The General Election is less than a year away and it has been a busy period for Campaign for Science and Engineering (CaSE). We have published two significant reports: one describes the current state of diversity in Science, Technology, Engineering and Mathematics (STEM) and how it can be improved; the second provides new evidence on the economic significance of the UK science base. At the same time, UK science has been front and centre in the national press and discussed at the highest levels of Government due to a proposed merger between two pharmaceutical giants. As if that wasn't enough, the EU elections took place in May and CaSE worked with EuroScience to draw out each party's policies on science and engineering in the UK and EU. But how did we get to this point? Why was CaSE created and why is it still here? With the help of Peter Cotgreave, the first Director of CaSE, we take a look back over the science funding landscape since the foundation of Save British Science.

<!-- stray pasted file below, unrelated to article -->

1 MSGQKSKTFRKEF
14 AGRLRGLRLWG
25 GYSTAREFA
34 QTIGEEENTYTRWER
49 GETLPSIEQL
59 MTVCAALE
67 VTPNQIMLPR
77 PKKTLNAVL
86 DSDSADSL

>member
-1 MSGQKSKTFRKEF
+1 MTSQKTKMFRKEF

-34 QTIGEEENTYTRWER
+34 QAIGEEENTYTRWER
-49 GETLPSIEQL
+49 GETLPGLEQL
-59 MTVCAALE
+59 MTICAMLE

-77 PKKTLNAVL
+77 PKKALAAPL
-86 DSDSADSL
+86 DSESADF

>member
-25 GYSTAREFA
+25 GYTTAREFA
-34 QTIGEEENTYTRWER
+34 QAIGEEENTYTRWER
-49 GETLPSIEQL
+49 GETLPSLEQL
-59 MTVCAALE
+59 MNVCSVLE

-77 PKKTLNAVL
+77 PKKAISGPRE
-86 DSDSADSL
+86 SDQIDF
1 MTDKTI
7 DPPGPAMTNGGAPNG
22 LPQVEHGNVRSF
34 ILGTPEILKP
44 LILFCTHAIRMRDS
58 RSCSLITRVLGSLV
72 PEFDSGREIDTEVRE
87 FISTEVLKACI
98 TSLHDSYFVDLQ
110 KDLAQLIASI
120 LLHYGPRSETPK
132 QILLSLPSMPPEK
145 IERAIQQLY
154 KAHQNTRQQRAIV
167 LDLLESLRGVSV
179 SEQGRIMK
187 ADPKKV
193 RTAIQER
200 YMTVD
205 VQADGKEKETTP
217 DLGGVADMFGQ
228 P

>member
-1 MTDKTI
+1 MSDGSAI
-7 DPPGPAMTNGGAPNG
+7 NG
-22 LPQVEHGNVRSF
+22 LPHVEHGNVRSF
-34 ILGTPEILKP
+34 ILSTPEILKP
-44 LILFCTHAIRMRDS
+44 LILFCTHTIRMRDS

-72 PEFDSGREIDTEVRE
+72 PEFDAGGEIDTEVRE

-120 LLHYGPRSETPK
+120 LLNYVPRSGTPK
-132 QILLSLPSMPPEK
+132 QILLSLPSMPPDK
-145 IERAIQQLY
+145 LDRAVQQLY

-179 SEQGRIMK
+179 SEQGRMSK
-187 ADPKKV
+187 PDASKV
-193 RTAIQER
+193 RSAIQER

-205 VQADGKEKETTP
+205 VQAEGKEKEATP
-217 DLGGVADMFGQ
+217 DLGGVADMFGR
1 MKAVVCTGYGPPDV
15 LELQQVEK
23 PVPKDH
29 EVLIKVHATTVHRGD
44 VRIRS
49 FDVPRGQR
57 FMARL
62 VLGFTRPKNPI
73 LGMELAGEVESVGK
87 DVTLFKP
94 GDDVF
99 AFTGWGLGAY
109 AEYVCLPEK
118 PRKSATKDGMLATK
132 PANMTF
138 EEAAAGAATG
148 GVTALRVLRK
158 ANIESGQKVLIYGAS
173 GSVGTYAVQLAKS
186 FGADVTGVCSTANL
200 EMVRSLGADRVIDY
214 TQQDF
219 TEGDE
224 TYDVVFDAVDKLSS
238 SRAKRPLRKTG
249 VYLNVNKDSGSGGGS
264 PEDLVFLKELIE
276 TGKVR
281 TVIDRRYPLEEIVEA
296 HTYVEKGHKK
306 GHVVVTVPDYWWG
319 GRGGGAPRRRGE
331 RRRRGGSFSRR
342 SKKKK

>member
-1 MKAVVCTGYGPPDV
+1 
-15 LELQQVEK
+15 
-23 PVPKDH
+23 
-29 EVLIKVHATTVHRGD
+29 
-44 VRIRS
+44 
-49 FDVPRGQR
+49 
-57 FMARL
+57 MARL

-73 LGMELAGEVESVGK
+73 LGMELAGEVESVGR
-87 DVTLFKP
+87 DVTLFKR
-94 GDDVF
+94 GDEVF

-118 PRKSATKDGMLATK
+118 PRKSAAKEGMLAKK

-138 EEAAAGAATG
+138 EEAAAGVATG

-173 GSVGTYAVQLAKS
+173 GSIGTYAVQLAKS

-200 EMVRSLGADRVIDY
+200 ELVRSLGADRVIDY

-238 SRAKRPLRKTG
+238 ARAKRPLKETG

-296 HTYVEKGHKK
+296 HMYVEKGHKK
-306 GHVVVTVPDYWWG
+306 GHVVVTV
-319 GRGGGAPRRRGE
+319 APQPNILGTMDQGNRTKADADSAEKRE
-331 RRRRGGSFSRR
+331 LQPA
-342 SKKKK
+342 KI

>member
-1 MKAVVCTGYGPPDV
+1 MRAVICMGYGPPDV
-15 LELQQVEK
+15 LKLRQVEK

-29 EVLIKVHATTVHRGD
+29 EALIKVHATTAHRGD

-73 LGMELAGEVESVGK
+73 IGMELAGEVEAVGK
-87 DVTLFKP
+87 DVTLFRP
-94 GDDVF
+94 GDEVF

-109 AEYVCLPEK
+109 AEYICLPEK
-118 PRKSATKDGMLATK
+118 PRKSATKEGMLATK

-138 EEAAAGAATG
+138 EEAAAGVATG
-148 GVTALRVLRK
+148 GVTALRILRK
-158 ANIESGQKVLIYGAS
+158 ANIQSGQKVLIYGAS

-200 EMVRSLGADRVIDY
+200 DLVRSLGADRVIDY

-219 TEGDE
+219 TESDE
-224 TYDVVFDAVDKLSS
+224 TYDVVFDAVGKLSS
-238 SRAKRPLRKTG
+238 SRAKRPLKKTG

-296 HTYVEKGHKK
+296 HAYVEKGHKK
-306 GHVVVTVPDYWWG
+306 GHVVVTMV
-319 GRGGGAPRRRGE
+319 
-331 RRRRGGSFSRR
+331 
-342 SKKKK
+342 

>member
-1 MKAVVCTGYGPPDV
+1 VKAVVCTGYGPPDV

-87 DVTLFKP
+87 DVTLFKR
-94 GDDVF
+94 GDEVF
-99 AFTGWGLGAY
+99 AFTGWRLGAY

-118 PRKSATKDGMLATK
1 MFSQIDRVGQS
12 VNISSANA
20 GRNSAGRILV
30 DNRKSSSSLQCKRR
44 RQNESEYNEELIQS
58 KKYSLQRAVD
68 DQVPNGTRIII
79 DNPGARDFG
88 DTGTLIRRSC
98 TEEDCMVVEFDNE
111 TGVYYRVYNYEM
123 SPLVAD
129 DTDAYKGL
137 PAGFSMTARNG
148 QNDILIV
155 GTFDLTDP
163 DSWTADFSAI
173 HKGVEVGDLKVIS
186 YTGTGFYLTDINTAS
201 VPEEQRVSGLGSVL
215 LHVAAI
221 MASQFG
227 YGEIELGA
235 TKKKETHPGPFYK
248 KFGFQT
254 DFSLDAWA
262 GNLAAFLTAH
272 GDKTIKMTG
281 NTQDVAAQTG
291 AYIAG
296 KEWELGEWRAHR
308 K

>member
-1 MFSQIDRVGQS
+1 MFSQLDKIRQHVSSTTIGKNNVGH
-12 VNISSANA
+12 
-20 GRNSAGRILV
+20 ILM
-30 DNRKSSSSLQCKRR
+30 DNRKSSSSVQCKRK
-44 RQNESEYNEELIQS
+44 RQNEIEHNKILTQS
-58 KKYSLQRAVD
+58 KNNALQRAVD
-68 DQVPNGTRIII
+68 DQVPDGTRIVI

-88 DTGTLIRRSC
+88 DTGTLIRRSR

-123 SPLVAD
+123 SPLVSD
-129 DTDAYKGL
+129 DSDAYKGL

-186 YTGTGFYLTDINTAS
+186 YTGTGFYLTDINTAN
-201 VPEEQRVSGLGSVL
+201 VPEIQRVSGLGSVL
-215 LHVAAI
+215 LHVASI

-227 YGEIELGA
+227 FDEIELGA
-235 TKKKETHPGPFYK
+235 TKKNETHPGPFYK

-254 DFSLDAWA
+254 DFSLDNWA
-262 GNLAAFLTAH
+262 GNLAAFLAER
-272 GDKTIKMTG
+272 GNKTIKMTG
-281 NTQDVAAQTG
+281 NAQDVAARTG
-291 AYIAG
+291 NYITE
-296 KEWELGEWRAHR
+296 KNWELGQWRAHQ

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Feature| August 01 2014
A short history of science funding: Why was CaSE created and why is it still here?
Biochem (Lond) (2014) 36 (4): 4.
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Naomi Weir; A short history of science funding: Why was CaSE created and why is it still here?. Biochem (Lond) 1 August 2014; 36 (4): 4–. doi: https://doi.org/10.1042/BIO03604004
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